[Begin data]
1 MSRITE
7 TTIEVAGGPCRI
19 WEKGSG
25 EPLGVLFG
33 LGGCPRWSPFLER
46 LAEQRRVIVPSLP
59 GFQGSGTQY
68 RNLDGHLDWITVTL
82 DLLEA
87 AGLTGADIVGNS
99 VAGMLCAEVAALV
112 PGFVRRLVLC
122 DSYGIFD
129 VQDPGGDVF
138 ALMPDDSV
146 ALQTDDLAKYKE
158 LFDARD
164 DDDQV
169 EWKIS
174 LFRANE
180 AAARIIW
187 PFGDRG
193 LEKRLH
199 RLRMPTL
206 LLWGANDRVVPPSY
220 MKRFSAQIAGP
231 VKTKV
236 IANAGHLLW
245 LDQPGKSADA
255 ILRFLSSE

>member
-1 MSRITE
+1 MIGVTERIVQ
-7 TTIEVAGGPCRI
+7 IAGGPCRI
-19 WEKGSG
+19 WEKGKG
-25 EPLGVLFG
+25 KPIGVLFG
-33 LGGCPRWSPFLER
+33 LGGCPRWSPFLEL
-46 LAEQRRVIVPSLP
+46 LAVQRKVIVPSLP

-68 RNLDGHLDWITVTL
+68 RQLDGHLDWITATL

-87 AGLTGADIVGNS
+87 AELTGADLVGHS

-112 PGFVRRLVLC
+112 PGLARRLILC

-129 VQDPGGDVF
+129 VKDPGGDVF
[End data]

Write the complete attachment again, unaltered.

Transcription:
1 MSRITE
7 TTIEVAGGPCRI
19 WEKGSG
25 EPLGVLFG
33 LGGCPRWSPFLER
46 LAEQRRVIVPSLP
59 GFQGSGTQY
68 RNLDGHLDWITVTL
82 DLLEA
87 AGLTGADIVGNS
99 VAGMLCAEVAALV
112 PGFVRRLVLC
122 DSYGIFD
129 VQDPGGDVF
138 ALMPDDSV
146 ALQTDDLAKYKE
158 LFDARD
164 DDDQV
169 EWKIS
174 LFRANE
180 AAARIIW
187 PFGDRG
193 LEKRLH
199 RLRMPTL
206 LLWGANDRVVPPSY
220 MKRFSAQIAGP
231 VKTKV
236 IANAGHLLW
245 LDQPGKSADA
255 ILRFLSSE

>member
-1 MSRITE
+1 MIGVTERIVQ
-7 TTIEVAGGPCRI
+7 IAGGPCRI
-19 WEKGSG
+19 WEKGKG
-25 EPLGVLFG
+25 KPIGVLFG
-33 LGGCPRWSPFLER
+33 LGGCPRWSPFLEL
-46 LAEQRRVIVPSLP
+46 LAVQRKVIVPSLP

-68 RNLDGHLDWITVTL
+68 RQLDGHLDWITATL

-87 AGLTGADIVGNS
+87 AELTGADLVGHS

-112 PGFVRRLVLC
+112 PGLARRLILC

-129 VQDPGGDVF
+129 VKDPGGDVF